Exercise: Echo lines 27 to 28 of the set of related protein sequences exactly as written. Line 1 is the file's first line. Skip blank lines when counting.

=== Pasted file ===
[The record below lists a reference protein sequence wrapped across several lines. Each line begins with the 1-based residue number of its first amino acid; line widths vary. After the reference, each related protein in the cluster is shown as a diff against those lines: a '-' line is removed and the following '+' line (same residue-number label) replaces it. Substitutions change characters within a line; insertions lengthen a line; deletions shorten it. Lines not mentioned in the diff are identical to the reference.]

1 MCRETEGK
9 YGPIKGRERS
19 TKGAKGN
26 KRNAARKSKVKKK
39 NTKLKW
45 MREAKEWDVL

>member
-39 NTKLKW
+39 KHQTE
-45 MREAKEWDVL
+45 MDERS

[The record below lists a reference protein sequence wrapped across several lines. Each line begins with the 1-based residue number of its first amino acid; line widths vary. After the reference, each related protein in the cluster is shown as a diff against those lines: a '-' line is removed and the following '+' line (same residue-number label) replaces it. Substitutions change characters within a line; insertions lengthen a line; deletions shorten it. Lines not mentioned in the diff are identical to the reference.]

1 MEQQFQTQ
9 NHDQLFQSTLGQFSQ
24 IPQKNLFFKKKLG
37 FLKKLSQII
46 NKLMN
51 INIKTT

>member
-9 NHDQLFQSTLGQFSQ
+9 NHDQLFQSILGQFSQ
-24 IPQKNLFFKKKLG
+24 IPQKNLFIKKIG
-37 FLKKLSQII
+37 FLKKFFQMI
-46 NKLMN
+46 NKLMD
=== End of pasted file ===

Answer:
-46 NKLMN
+46 NKLMD